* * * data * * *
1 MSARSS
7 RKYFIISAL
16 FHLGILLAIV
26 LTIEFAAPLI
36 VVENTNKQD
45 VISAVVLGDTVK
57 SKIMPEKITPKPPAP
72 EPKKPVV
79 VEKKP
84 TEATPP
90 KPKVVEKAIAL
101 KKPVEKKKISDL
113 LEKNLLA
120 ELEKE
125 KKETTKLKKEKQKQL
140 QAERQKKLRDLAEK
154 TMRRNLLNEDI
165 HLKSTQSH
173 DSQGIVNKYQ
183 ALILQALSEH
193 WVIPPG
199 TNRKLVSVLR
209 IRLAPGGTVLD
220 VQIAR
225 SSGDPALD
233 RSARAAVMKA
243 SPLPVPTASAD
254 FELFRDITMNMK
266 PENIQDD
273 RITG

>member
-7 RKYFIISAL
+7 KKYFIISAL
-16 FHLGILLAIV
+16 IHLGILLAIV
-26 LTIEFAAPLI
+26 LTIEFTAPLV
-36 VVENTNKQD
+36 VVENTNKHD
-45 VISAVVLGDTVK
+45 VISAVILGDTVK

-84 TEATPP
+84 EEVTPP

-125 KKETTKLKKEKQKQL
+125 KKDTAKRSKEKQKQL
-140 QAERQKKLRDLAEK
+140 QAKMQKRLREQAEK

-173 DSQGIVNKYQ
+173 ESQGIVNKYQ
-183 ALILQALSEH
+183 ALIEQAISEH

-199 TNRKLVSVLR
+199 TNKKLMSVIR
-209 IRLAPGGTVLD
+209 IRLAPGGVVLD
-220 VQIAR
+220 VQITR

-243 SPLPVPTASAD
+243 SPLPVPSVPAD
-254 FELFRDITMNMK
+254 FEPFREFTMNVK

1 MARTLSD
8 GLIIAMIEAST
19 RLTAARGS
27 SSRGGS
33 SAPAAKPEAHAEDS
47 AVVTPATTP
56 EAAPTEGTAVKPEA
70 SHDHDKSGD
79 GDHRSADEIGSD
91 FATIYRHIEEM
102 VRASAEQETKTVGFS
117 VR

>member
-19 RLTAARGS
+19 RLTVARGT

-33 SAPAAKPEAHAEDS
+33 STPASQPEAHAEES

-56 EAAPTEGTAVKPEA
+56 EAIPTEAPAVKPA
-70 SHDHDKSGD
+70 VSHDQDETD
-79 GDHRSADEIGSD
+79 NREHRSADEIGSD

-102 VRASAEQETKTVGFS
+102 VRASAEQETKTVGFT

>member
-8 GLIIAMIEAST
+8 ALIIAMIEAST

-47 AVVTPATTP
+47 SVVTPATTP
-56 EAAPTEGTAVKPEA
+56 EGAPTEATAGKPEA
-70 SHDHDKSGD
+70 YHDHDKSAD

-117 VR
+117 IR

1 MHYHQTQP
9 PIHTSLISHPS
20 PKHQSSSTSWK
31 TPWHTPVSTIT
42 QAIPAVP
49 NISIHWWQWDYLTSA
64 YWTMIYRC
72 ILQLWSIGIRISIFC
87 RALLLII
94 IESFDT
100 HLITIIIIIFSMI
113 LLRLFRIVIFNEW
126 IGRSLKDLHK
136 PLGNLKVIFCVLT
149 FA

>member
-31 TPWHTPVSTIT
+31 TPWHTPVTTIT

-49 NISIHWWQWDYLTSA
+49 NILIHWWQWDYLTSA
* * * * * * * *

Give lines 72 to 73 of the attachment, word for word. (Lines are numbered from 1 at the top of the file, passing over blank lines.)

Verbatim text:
102 VRASAEQETKTVGFS
117 VR